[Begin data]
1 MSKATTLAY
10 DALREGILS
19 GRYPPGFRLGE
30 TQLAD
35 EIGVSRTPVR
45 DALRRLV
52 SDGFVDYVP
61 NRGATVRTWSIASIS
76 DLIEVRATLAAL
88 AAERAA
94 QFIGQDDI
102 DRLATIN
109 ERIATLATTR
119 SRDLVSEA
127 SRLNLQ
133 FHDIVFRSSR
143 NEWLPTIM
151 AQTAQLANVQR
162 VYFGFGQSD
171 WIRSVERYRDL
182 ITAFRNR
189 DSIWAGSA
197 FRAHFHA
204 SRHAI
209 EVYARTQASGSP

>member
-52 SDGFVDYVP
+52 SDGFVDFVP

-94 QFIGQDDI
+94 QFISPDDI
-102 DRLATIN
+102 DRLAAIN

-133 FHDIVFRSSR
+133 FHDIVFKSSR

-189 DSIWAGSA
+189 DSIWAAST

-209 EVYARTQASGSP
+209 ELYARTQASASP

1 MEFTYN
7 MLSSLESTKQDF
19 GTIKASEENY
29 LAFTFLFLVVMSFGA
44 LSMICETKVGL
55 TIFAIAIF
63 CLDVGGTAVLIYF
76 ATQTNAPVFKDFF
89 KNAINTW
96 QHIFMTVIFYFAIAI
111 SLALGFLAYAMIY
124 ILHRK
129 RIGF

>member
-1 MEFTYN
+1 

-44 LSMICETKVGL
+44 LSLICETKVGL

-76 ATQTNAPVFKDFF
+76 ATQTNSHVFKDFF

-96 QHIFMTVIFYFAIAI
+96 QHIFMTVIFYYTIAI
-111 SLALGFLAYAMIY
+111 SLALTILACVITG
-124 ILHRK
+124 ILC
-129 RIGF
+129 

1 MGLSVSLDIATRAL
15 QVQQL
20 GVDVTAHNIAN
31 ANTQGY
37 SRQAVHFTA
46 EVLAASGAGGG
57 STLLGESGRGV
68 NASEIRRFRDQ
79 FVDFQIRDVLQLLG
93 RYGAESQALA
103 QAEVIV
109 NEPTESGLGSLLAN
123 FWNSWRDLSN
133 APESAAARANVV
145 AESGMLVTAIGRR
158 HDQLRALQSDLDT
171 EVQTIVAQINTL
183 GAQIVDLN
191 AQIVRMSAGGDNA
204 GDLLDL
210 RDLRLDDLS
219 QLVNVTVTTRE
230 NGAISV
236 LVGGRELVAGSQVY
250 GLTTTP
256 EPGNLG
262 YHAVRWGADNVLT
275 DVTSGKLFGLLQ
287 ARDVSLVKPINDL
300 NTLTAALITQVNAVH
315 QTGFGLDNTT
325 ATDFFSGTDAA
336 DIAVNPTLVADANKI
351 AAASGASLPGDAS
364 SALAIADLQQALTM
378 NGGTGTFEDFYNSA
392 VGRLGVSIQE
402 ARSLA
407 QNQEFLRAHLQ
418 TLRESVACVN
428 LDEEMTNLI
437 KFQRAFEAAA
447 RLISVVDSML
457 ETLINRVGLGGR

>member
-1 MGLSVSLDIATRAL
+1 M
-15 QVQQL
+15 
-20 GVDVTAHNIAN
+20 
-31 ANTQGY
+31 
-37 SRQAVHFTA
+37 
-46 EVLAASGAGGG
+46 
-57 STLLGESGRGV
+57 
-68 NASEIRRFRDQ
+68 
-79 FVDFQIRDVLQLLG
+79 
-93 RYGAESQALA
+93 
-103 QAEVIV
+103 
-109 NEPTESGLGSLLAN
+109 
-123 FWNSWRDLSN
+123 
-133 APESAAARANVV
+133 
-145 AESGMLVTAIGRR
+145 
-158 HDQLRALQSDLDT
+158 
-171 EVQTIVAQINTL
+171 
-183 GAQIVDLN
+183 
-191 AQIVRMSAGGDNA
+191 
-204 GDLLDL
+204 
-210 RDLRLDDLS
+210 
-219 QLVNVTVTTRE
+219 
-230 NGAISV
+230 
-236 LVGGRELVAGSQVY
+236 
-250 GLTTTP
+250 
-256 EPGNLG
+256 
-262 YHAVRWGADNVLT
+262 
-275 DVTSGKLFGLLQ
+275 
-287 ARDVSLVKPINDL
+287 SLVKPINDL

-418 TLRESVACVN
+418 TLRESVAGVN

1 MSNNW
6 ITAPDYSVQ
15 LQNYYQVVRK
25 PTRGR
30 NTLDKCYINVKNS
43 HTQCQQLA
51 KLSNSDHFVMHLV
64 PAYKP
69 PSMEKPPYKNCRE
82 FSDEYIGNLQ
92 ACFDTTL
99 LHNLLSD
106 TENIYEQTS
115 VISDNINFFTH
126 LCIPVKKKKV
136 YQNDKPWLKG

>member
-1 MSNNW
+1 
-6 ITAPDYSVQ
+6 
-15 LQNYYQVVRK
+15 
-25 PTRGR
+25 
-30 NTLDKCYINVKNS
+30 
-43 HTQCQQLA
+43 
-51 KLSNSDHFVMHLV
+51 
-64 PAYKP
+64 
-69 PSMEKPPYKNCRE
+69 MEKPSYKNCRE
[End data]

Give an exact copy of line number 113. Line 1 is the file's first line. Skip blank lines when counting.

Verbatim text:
+1 M